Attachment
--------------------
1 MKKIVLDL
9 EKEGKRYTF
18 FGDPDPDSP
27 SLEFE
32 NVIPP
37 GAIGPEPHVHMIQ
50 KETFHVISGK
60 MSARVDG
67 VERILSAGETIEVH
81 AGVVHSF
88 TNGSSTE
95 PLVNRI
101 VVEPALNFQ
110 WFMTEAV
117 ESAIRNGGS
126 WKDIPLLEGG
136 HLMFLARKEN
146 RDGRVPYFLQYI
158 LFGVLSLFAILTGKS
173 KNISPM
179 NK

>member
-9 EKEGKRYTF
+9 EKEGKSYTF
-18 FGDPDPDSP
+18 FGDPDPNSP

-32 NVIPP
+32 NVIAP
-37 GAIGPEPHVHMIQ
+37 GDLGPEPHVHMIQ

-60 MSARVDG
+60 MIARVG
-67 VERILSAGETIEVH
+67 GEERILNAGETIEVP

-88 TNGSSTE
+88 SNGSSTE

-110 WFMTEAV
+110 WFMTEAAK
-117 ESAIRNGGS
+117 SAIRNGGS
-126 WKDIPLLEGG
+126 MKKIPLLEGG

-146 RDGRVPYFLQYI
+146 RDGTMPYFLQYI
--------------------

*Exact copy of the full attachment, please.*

1 MKKIVLDL
9 EKEGKRYTF
18 FGDPDPDSP
27 SLEFE
32 NVIPP
37 GAIGPEPHVHMIQ
50 KETFHVISGK
60 MSARVDG
67 VERILSAGETIEVH
81 AGVVHSF
88 TNGSSTE
95 PLVNRI
101 VVEPALNFQ
110 WFMTEAV
117 ESAIRNGGS
126 WKDIPLLEGG
136 HLMFLARKEN
146 RDGRVPYFLQYI
158 LFGVLSLFAILTGKS
173 KNISPM
179 NK

>member
-9 EKEGKRYTF
+9 EKEGKSYTF
-18 FGDPDPDSP
+18 FGDPDPNSP

-32 NVIPP
+32 NVIAP
-37 GAIGPEPHVHMIQ
+37 GDLGPEPHVHMIQ

-60 MSARVDG
+60 MIARVG
-67 VERILSAGETIEVH
+67 GEERILNAGETIEVP

-88 TNGSSTE
+88 SNGSSTE

-110 WFMTEAV
+110 WFMTEAAK
-117 ESAIRNGGS
+117 SAIRNGGS
-126 WKDIPLLEGG
+126 MKKIPLLEGG

-146 RDGRVPYFLQYI
+146 RDGTMPYFLQYI